of this narcotic, which was available to them. It was probably known by the New Kingdom, but the papyri
say nothing about the obvious uses of poppy as a narcotic and there is no reference at all to its use as an
Having said this, we may discuss a few supporting indications. In Amarna times, when growing poppies
became more frequent, princesses were very often figured holding these and other narcotic plants, such as mandrake, lilies, and so on, and offering them to their partners (Fig. 12), something that might be considered evidence of consumption.
On the other hand, we know little about the cause of disappearance of his wife Nefertiti (Fig. 13) or the
death of Tutankhamon, and many of Akhenaton’s six young daughters are represented in scenes where they appear lying with voluptuous and odd gestures (Fig. 14). It is generally thought that those misfortunes were due to a foreign plague that had spread. However, they might also be put down to drug consumption.
Continuing our analysis of traditional Egyptian representative pictures, we could now study the way Akhenaton’s father is depicted. In fact, from his first Jubilee onwards, Pharaoh Amenofis III appeared with signs of rejuvenation, seeming younger than he really was. Certain characteristics, such as his renewed, widened eyes and dilated pupils (Fig. 15), could be considered substantial evidence that he was showing at least one of the symptoms of hallucination, mydriasis provoked by the consumption of morphine; and we could infer that this might have been the nature of the Pharaoh’s condition.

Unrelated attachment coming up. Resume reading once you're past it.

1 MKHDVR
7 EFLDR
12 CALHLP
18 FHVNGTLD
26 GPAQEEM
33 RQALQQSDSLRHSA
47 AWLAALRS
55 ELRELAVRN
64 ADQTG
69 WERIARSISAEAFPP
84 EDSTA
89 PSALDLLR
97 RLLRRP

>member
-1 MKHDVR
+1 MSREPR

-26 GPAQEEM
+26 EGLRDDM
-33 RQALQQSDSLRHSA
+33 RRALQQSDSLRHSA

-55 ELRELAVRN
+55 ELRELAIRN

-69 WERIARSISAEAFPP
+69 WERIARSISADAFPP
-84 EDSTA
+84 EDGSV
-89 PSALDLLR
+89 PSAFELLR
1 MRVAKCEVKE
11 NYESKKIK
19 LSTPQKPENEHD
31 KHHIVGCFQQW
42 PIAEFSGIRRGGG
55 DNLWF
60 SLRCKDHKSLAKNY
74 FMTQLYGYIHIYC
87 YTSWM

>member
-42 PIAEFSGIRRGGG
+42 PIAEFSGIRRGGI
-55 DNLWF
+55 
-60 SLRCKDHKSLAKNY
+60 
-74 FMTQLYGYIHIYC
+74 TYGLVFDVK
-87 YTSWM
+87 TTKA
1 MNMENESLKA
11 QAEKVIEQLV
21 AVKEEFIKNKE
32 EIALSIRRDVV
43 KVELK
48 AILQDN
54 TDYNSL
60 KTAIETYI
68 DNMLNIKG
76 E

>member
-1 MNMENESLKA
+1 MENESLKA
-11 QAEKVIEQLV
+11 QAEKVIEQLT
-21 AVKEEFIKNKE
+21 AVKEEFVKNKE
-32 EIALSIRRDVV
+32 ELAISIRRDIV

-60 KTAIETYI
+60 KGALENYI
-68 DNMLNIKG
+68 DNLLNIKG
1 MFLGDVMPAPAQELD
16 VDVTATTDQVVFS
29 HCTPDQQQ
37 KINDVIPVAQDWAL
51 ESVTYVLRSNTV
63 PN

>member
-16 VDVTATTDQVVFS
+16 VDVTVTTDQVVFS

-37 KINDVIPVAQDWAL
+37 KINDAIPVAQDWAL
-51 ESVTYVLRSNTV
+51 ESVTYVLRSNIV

This hypothesis could be further supported by the fact that during the later part of his reign, he neglected
his government duties and left his family (his wife Tiye and his son Akhenaton) in charge of diplomacy. What is more, according to representations of the time, Amenofis started to look a lot worse, became increasingly weak, and seemed to have let himself go (Fig. 16). All this could show he had habits common in people who consumed drugs.
These attitudes were hardly frequent surprising during the late period of the Egyptian court, as a demotic